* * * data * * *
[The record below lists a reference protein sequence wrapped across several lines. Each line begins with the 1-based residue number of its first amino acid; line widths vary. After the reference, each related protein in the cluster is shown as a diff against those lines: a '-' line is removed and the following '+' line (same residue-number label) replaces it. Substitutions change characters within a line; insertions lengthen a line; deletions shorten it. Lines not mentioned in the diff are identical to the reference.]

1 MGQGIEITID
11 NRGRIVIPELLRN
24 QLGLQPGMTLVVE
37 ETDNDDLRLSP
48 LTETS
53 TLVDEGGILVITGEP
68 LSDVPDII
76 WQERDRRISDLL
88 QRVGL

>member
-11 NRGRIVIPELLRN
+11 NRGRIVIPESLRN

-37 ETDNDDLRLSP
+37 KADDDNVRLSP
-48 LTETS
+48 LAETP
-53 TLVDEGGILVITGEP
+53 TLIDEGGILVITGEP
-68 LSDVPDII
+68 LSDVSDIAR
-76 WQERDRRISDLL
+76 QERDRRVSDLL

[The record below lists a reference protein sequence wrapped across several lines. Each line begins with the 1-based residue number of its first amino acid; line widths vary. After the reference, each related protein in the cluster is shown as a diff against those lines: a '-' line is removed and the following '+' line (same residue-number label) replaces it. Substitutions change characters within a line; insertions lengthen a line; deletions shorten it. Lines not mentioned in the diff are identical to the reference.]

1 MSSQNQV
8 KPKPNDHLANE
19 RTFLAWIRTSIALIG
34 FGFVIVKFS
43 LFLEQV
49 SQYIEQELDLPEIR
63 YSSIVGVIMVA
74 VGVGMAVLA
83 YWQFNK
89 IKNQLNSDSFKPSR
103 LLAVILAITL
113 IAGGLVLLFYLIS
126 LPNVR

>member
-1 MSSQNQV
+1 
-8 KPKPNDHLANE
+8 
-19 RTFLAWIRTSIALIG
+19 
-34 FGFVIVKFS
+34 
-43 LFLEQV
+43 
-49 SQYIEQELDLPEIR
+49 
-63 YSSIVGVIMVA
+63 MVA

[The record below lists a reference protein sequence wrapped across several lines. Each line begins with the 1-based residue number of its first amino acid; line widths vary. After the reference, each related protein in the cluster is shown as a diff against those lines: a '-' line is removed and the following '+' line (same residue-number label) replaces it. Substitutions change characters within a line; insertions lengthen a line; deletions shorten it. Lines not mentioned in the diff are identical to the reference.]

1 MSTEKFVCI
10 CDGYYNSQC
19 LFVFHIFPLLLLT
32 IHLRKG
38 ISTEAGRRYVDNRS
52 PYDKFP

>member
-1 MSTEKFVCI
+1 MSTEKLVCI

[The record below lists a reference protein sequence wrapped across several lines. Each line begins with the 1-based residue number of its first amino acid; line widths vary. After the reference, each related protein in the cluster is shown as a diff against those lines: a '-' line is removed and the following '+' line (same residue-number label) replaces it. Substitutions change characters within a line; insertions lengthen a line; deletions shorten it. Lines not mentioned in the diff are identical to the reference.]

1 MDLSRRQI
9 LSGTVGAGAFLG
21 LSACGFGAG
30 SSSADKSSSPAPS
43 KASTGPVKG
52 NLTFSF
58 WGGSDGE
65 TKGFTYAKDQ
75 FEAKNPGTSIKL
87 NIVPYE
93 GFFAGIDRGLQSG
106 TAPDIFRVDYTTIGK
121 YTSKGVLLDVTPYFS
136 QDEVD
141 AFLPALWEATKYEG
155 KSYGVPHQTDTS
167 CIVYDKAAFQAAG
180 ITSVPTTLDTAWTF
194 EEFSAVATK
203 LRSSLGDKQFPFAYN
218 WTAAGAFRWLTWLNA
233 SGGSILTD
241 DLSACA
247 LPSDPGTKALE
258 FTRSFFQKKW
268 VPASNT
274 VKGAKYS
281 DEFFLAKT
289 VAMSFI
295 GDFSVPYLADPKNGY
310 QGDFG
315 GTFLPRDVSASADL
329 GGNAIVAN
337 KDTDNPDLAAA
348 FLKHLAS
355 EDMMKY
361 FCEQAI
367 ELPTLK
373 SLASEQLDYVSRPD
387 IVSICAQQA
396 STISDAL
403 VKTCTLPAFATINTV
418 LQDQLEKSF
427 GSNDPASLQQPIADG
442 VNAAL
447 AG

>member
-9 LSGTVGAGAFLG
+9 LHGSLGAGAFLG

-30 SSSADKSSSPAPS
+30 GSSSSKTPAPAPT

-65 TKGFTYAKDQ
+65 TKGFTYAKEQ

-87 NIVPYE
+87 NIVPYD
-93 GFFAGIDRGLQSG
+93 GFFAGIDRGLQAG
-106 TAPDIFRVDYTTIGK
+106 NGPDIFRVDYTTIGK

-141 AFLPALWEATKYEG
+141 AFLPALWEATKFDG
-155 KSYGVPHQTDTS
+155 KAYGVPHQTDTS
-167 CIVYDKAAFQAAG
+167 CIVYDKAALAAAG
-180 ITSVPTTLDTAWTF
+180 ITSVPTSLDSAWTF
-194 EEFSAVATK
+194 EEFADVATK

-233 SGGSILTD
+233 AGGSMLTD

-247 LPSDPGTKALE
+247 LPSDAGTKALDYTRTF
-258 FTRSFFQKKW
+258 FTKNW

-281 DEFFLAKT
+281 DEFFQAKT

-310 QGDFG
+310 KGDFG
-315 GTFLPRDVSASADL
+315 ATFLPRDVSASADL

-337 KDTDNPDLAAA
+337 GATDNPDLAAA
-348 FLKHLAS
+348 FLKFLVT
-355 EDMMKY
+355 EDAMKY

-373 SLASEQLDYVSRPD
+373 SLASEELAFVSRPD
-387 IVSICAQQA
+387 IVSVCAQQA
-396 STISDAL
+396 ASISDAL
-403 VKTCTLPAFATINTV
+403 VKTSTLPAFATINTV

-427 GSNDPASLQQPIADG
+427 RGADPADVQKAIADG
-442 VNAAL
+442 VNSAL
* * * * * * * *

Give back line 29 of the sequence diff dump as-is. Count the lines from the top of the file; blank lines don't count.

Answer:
43 LFLEQV